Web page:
If Clement Greenberg is right than it shouldn’t — it couldn’t — matter whether we’re looking at a work in a museum, in a gallery, in someone’s home, or at an art fair. Intuition is going to do the mysterious work it does and no one’s going to damn well stop it. “Show me a work,” suggests Clem, “and I’ll view it and judge it practically before you even set the sucker down.” This is a site-indifferent approach to the process of looking at art. I suspect you could throw paintings at Clement Greenberg while he was standing at the bottom of a gorge and he would have been satisfied that he’d done most of them justice in the next week’s column. I exaggerate for effect.

But if my Aunt Lou Ann is right, and she has never steered me wrong, then we have to be prepared for the idea that art is not the selfsame thing in all cases that Clement Greenberg (and most of the rest of us, though in less stubborn and precise manner) assume it to be. Point being that if I glance suddenly at an Anselm Kiefer painting in a booth at Art Basel, I’m going to look at it slightly differently if I have an eye toward things I might acquire than if I intend to write an article, or borrow something for a museum show. The Greenbergian will, of course, object and say that the person of real taste will simply judge first with the confidence of immediacy and worry about context later. Since we’re not arguing, I won’t. I’ll merely ask you to examine your own experience. If there is a shift, even a tiny little shift in your perception when you think of yourself as a buyer versus when you think of yourself as merely a looker, then a giant wedge has been thrust into Greenberg’s gap and it is a wedge that I think foils any firm conception of aesthetic judgment. But we’re not here to argue.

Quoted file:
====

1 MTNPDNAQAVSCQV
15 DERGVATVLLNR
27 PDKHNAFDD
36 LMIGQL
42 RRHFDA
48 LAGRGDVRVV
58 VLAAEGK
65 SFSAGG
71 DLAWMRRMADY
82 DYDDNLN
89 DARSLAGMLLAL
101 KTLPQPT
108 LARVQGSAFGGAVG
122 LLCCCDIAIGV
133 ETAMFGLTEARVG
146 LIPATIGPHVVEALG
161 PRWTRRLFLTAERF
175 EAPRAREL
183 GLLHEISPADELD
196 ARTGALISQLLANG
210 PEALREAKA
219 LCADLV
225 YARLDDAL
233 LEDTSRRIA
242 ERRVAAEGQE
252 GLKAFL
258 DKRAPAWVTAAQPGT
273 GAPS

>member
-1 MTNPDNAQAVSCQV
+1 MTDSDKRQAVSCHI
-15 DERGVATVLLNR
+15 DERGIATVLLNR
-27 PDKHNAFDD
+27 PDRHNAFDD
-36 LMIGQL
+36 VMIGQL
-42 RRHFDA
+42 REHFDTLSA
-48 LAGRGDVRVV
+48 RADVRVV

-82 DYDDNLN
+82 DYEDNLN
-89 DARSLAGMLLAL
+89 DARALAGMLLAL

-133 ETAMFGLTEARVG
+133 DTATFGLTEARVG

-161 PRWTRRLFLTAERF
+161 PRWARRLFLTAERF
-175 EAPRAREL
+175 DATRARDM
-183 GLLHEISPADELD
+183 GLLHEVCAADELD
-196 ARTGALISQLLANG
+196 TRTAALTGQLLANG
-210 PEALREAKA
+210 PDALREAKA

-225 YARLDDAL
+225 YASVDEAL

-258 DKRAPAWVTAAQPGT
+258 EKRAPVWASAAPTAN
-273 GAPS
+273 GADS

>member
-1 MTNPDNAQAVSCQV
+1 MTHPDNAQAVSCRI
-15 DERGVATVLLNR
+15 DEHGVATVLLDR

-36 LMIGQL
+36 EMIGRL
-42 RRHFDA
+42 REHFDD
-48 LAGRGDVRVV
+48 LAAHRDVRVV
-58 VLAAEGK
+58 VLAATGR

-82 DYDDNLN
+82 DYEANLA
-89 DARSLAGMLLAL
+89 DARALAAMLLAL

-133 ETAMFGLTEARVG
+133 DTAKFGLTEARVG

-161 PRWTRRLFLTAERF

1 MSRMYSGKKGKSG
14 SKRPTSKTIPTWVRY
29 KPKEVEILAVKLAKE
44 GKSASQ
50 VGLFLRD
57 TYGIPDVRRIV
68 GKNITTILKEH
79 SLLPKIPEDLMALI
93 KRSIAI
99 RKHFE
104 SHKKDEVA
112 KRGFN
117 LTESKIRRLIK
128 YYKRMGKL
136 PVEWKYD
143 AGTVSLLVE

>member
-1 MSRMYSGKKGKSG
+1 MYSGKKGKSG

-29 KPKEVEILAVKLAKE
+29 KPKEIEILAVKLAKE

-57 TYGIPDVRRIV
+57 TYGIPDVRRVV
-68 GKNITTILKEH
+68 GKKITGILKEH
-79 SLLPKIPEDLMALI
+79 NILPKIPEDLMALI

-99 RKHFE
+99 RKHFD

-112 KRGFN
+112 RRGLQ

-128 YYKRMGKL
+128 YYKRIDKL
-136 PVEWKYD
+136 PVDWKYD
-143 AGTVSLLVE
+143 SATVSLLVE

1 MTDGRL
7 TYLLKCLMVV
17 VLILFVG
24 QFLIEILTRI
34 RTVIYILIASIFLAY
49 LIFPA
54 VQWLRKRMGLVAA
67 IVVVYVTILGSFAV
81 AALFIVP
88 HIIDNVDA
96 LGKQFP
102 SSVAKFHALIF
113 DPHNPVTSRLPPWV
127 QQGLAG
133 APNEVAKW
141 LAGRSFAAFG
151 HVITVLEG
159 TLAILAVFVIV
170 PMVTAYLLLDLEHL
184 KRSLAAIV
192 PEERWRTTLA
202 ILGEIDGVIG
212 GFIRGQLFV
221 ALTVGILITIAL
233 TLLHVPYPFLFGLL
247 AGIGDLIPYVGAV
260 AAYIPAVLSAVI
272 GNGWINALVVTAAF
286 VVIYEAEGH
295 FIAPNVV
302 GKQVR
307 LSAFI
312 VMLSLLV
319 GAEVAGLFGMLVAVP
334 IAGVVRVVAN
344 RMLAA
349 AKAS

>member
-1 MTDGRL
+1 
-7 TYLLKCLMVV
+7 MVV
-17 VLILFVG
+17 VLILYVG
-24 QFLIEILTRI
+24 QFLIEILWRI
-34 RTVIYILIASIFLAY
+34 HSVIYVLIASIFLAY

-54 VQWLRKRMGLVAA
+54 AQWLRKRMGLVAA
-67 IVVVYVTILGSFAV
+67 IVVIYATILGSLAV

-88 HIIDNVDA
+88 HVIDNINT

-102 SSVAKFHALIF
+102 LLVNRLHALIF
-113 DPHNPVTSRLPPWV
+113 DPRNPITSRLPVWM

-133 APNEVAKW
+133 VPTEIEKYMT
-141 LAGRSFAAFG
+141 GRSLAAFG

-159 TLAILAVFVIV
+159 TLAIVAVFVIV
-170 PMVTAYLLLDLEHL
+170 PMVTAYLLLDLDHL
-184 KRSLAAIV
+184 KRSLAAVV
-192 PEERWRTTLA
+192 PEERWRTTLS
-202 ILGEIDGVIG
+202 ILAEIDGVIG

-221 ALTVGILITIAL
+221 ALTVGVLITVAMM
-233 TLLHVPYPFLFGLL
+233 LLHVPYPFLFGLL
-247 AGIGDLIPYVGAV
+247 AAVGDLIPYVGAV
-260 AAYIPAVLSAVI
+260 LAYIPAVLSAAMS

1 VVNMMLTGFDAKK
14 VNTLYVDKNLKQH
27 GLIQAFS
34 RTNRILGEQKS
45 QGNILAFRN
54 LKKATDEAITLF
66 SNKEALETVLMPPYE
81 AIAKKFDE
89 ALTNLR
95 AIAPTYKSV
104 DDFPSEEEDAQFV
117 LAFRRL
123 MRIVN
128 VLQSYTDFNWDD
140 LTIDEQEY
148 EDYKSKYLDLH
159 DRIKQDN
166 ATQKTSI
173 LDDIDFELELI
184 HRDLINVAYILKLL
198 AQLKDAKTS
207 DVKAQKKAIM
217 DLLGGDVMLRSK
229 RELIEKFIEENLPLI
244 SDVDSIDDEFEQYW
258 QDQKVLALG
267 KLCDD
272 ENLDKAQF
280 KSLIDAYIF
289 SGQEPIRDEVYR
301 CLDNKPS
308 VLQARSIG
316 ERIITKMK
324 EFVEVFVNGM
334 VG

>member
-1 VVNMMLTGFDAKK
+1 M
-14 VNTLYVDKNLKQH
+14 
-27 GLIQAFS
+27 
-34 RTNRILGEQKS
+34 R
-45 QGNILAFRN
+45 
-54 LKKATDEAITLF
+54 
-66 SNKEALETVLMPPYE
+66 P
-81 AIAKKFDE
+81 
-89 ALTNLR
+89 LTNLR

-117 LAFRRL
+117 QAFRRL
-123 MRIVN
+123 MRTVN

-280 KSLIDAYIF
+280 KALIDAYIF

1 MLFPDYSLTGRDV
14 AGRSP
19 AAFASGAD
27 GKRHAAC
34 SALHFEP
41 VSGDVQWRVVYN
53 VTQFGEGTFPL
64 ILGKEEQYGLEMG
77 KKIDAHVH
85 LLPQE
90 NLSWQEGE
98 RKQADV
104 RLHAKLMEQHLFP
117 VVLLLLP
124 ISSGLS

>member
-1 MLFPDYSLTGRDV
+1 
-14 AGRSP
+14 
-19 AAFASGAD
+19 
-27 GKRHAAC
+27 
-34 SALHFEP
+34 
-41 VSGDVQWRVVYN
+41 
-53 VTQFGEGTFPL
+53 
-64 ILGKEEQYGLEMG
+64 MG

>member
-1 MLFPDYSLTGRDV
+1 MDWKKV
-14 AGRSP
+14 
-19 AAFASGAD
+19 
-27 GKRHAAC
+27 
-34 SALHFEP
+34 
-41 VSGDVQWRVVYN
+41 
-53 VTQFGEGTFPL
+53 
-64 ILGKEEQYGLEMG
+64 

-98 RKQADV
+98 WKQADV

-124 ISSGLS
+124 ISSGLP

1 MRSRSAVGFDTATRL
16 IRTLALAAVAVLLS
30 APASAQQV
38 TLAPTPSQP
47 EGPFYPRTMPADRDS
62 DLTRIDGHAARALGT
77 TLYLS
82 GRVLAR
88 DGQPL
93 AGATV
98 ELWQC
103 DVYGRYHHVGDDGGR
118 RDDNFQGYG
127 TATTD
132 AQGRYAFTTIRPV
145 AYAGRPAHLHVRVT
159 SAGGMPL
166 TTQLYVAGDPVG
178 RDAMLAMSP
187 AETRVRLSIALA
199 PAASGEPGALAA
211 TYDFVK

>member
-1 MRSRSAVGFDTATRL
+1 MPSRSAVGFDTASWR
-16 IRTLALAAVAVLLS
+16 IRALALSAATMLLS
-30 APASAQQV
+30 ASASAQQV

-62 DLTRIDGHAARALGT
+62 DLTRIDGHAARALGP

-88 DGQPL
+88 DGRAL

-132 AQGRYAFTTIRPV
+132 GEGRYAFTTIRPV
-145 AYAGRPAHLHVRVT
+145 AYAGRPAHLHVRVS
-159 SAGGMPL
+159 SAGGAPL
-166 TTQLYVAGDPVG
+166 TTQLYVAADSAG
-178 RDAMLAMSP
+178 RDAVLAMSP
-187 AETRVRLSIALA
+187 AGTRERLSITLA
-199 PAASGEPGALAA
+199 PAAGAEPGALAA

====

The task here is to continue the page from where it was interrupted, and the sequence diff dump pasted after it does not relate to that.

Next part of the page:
Walking around Art Basel as a buyer I started to appreciate the crazy mish-mash of it all. The necessities and complexities of the booth put the gallerists in a difficult bind. They can’t even pretend they’re doing anything refined. They simply cram it all together. But art doesn’t necessarily hate a cram as long as you can get used to it. The museum aesthetic is out the window. There is no story being told, no aesthetic narrative or lesson in the development of a style. There is only the bare whiff of a curatorial hand. In a museum, you might debate for months about what works should go next to what other works and what’s being said in the process. In an art fair, you tell the movers to stick whatever you’ve got into your booth with a calculator in one hand and a glass of wine in the other. Even the Chelsea aesthetic is out the window. There isn’t time to be cute, to be minimal, or to draw people in slowly. In Chelsea you might see a giant room with only one small painting just to make the point. At an art fair there are no points. In its place is the aesthetic of the market, and here I mean market as in an open market, where you buy produce and fish. But once you start viewing the art fairs as really fairs — town fairs, state fairs — I do believe a certain beauty starts to emerge out of the muck again. It is funny and refreshing and good to see the hallowed masters hanging up on a shitty piece of poster board next to the work of some never-to-be-known also-ran that some deluded gallery owner thinks will be the next big thing. I am happy again and ready for the sun to rise on this, the latest experiment on what we could possibly be up to when we take to making art. • 9 December 2007